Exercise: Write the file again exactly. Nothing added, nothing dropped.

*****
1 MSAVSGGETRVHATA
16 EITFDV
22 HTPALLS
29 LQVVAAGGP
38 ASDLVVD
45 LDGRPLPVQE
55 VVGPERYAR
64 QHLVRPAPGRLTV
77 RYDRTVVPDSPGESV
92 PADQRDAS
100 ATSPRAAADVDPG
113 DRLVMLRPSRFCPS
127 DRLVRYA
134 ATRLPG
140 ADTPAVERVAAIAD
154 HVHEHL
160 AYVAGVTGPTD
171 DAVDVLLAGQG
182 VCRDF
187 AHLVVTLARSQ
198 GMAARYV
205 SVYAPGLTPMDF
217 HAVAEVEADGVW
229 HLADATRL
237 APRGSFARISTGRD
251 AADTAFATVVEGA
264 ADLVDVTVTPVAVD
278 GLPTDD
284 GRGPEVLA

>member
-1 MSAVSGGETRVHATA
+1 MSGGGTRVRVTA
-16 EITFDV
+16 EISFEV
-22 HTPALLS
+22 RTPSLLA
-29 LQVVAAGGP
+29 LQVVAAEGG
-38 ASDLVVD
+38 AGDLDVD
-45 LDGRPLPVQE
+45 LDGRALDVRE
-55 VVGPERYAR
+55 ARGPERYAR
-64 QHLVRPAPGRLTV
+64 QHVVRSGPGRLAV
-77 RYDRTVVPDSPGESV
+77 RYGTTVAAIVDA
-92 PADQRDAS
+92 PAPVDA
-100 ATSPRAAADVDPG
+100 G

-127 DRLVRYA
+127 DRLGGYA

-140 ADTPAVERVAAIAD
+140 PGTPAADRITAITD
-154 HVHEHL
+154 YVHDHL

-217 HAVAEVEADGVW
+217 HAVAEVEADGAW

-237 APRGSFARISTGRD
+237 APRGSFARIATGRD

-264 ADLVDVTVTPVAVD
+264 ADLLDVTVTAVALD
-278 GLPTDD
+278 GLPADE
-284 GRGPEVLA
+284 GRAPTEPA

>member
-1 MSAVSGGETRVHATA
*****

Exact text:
1 MSAVSGGETRVHATA
16 EITFDV
22 HTPALLS
29 LQVVAAGGP
38 ASDLVVD
45 LDGRPLPVQE
55 VVGPERYAR
64 QHLVRPAPGRLTV
77 RYDRTVVPDSPGESV
92 PADQRDAS
100 ATSPRAAADVDPG
113 DRLVMLRPSRFCPS
127 DRLVRYA
134 ATRLPG
140 ADTPAVERVAAIAD
154 HVHEHL
160 AYVAGVTGPTD
171 DAVDVLLAGQG
182 VCRDF
187 AHLVVTLARSQ
198 GMAARYV
205 SVYAPGLTPMDF
217 HAVAEVEADGVW
229 HLADATRL
237 APRGSFARISTGRD
251 AADTAFATVVEGA
264 ADLVDVTVTPVAVD
278 GLPTDD
284 GRGPEVLA

>member
-1 MSAVSGGETRVHATA
+1 MSGGGTRVRVTA
-16 EITFDV
+16 EISFEV
-22 HTPALLS
+22 RTPSLLA
-29 LQVVAAGGP
+29 LQVVAAEGG
-38 ASDLVVD
+38 AGDLDVD
-45 LDGRPLPVQE
+45 LDGRALDVRE
-55 VVGPERYAR
+55 ARGPERYAR
-64 QHLVRPAPGRLTV
+64 QHVVRSGPGRLAV
-77 RYDRTVVPDSPGESV
+77 RYGTTVAAIVDA
-92 PADQRDAS
+92 PAPVDA
-100 ATSPRAAADVDPG
+100 G

-127 DRLVRYA
+127 DRLGGYA

-140 ADTPAVERVAAIAD
+140 PGTPAADRITAITD
-154 HVHEHL
+154 YVHDHL

-217 HAVAEVEADGVW
+217 HAVAEVEADGAW

-237 APRGSFARISTGRD
+237 APRGSFARIATGRD

-264 ADLVDVTVTPVAVD
+264 ADLLDVTVTAVALD
-278 GLPTDD
+278 GLPADE
-284 GRGPEVLA
+284 GRAPTEPA

>member
-1 MSAVSGGETRVHATA